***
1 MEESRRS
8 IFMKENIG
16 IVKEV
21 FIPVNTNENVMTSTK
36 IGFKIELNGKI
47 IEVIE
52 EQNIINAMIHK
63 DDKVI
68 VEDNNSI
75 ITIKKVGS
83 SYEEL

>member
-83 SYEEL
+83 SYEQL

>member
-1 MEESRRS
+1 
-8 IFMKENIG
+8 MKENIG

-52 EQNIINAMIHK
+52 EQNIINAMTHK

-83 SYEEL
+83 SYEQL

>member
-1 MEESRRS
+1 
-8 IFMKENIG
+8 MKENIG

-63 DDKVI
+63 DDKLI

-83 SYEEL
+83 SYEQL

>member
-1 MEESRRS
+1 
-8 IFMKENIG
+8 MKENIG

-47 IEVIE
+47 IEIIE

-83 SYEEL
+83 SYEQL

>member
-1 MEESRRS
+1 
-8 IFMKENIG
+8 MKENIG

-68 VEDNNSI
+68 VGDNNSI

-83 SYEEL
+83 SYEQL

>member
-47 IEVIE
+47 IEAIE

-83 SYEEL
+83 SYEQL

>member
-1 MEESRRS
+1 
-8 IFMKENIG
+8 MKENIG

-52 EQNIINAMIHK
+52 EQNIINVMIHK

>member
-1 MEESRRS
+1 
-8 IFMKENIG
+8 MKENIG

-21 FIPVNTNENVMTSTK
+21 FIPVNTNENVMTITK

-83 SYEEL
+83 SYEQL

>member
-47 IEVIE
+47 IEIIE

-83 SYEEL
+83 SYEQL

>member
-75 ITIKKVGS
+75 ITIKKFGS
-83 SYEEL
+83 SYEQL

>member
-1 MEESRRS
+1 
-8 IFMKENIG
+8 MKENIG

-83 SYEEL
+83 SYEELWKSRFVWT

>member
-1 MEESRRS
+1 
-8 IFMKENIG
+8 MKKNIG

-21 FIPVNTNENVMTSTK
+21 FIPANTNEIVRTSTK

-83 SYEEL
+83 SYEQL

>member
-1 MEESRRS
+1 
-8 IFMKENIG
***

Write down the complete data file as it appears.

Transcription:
1 MEESRRS
8 IFMKENIG
16 IVKEV
21 FIPVNTNENVMTSTK
36 IGFKIELNGKI
47 IEVIE
52 EQNIINAMIHK
63 DDKVI
68 VEDNNSI
75 ITIKKVGS
83 SYEEL

>member
-83 SYEEL
+83 SYEQL

>member
-1 MEESRRS
+1 
-8 IFMKENIG
+8 MKENIG

-52 EQNIINAMIHK
+52 EQNIINAMTHK

-83 SYEEL
+83 SYEQL

>member
-1 MEESRRS
+1 
-8 IFMKENIG
+8 MKENIG

-63 DDKVI
+63 DDKLI

-83 SYEEL
+83 SYEQL

>member
-1 MEESRRS
+1 
-8 IFMKENIG
+8 MKENIG

-47 IEVIE
+47 IEIIE

-83 SYEEL
+83 SYEQL

>member
-1 MEESRRS
+1 
-8 IFMKENIG
+8 MKENIG

-68 VEDNNSI
+68 VGDNNSI

-83 SYEEL
+83 SYEQL

>member
-47 IEVIE
+47 IEAIE

-83 SYEEL
+83 SYEQL

>member
-1 MEESRRS
+1 
-8 IFMKENIG
+8 MKENIG

-52 EQNIINAMIHK
+52 EQNIINVMIHK

>member
-1 MEESRRS
+1 
-8 IFMKENIG
+8 MKENIG

-21 FIPVNTNENVMTSTK
+21 FIPVNTNENVMTITK

-83 SYEEL
+83 SYEQL

>member
-47 IEVIE
+47 IEIIE

-83 SYEEL
+83 SYEQL

>member
-75 ITIKKVGS
+75 ITIKKFGS
-83 SYEEL
+83 SYEQL

>member
-1 MEESRRS
+1 
-8 IFMKENIG
+8 MKENIG

-83 SYEEL
+83 SYEELWKSRFVWT

>member
-1 MEESRRS
+1 
-8 IFMKENIG
+8 MKKNIG

-21 FIPVNTNENVMTSTK
+21 FIPANTNEIVRTSTK

-83 SYEEL
+83 SYEQL

>member
-1 MEESRRS
+1 
-8 IFMKENIG